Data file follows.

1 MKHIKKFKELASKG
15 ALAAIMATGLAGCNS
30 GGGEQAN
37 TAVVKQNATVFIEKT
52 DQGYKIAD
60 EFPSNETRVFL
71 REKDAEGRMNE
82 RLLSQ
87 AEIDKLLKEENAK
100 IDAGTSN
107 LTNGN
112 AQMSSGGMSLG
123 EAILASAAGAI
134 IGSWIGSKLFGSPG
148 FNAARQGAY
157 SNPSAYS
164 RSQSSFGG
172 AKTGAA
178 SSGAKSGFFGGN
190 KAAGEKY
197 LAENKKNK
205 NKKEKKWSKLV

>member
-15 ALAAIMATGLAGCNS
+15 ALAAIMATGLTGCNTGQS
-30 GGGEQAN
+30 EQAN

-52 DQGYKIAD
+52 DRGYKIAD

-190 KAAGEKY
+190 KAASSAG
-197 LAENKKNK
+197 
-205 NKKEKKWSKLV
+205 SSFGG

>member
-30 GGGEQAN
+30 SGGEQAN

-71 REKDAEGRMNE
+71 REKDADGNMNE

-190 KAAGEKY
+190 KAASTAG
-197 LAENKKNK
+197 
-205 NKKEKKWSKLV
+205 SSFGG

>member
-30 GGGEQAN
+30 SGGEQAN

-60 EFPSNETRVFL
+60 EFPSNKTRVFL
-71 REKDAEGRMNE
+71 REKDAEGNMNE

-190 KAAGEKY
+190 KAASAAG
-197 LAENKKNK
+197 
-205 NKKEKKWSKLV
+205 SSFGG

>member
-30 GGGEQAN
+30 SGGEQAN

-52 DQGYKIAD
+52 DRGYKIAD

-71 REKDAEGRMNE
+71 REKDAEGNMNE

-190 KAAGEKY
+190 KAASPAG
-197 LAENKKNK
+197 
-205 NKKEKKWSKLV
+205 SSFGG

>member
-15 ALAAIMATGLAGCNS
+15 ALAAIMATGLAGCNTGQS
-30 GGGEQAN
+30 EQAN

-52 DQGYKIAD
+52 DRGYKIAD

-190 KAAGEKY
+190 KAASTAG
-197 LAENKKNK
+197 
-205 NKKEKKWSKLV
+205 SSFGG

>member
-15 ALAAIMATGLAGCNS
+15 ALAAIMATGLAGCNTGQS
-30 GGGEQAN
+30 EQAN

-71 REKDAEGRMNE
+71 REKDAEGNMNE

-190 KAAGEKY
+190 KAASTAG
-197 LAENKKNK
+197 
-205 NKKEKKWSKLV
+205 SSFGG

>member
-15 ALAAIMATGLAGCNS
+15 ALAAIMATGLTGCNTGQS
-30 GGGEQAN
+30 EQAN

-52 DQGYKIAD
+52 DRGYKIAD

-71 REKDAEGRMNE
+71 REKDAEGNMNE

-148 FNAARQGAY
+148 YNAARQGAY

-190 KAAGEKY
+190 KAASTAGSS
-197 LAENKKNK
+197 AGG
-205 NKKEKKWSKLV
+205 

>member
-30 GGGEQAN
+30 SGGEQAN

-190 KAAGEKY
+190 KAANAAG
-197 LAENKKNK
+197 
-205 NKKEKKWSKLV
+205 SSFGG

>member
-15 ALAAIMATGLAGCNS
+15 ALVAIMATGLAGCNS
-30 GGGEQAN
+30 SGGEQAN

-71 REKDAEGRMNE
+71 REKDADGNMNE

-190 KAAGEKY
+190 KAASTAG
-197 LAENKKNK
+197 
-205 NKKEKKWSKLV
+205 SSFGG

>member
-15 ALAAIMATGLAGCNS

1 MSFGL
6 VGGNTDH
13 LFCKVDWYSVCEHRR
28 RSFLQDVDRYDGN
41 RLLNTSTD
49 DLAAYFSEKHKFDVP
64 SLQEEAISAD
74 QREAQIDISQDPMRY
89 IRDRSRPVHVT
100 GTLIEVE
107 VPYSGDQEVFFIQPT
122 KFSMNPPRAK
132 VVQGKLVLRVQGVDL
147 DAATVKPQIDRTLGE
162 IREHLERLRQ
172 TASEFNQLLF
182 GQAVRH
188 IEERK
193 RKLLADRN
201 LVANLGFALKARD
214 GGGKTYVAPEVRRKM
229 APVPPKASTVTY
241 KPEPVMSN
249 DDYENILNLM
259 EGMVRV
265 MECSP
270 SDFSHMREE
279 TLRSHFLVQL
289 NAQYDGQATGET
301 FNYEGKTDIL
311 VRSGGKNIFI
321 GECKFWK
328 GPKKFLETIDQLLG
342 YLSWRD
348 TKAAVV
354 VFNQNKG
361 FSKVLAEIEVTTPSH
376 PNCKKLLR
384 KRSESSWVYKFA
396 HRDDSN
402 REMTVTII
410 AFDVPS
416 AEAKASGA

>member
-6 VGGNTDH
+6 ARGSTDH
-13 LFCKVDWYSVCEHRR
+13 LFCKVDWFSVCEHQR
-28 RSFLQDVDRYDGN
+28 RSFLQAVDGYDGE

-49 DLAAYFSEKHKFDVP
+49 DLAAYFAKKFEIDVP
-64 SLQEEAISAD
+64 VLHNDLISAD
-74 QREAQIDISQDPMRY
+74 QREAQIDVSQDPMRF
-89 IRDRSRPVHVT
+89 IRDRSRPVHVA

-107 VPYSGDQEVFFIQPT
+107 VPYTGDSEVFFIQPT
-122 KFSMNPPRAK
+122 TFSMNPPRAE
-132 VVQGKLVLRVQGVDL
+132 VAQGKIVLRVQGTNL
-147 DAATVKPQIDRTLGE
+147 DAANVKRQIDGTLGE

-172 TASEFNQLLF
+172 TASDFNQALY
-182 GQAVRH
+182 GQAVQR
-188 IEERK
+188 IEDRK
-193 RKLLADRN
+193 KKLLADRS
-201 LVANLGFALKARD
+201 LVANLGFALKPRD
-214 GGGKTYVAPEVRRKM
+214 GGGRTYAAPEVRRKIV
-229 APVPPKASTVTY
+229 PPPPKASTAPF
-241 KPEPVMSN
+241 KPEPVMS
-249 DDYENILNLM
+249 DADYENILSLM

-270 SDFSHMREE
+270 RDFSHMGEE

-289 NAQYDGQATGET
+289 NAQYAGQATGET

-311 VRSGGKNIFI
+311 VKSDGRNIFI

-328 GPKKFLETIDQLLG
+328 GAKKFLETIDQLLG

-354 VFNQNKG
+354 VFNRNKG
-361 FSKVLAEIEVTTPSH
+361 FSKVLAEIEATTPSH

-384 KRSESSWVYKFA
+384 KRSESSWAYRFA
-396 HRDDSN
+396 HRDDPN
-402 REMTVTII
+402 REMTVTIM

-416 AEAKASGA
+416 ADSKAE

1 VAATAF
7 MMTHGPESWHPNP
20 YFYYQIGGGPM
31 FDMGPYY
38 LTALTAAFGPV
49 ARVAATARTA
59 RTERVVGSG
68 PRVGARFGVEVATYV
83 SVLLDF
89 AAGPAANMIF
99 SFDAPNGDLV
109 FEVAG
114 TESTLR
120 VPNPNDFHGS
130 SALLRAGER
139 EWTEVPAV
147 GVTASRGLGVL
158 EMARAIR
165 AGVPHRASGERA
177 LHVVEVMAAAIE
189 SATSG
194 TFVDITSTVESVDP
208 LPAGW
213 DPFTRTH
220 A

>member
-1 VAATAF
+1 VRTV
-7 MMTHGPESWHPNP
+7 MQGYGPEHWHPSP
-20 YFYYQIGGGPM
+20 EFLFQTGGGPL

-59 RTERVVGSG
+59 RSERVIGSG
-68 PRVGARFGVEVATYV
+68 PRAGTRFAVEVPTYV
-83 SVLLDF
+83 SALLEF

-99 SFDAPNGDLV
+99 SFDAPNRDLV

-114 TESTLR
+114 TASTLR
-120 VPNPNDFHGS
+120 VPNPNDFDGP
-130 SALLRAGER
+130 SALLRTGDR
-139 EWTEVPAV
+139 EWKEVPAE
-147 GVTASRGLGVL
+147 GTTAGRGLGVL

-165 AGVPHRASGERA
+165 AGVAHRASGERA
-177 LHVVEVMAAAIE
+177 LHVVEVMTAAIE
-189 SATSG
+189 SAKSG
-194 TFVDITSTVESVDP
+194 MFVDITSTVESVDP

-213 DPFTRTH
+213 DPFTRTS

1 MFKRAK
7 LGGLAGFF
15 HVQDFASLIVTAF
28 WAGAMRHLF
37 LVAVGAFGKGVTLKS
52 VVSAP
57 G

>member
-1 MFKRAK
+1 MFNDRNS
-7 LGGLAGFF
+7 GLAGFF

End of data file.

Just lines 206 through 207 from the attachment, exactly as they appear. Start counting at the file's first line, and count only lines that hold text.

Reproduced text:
-172 TASEFNQLLF
+172 TASDFNQALY